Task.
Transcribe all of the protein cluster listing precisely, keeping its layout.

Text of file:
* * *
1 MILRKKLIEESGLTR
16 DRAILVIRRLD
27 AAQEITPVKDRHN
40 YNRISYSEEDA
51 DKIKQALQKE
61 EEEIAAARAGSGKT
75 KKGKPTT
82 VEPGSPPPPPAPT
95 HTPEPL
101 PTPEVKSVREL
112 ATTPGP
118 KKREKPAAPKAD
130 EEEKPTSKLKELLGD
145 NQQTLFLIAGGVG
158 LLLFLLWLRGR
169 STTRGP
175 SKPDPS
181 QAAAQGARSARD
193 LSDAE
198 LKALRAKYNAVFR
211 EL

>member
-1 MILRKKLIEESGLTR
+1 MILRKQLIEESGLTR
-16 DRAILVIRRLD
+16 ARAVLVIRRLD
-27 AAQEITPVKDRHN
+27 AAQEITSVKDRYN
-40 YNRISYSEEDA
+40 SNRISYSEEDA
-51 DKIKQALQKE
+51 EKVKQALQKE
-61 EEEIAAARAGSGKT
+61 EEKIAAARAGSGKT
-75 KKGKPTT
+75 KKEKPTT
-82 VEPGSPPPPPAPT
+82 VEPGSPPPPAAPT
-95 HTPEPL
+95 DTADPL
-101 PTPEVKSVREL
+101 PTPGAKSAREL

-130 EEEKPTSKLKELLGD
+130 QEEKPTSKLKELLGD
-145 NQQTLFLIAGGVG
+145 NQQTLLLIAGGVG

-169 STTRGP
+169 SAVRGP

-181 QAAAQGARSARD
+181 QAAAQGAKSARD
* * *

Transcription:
1 MILRKKLIEESGLTR
16 DRAILVIRRLD
27 AAQEITPVKDRHN
40 YNRISYSEEDA
51 DKIKQALQKE
61 EEEIAAARAGSGKT
75 KKGKPTT
82 VEPGSPPPPPAPT
95 HTPEPL
101 PTPEVKSVREL
112 ATTPGP
118 KKREKPAAPKAD
130 EEEKPTSKLKELLGD
145 NQQTLFLIAGGVG
158 LLLFLLWLRGR
169 STTRGP
175 SKPDPS
181 QAAAQGARSARD
193 LSDAE
198 LKALRAKYNAVFR
211 EL

>member
-1 MILRKKLIEESGLTR
+1 MILRKQLIEESGLTR
-16 DRAILVIRRLD
+16 ARAVLVIRRLD
-27 AAQEITPVKDRHN
+27 AAQEITSVKDRYN
-40 YNRISYSEEDA
+40 SNRISYSEEDA
-51 DKIKQALQKE
+51 EKVKQALQKE
-61 EEEIAAARAGSGKT
+61 EEKIAAARAGSGKT
-75 KKGKPTT
+75 KKEKPTT
-82 VEPGSPPPPPAPT
+82 VEPGSPPPPAAPT
-95 HTPEPL
+95 DTADPL
-101 PTPEVKSVREL
+101 PTPGAKSAREL

-130 EEEKPTSKLKELLGD
+130 QEEKPTSKLKELLGD
-145 NQQTLFLIAGGVG
+145 NQQTLLLIAGGVG

-169 STTRGP
+169 SAVRGP

-181 QAAAQGARSARD
+181 QAAAQGAKSARD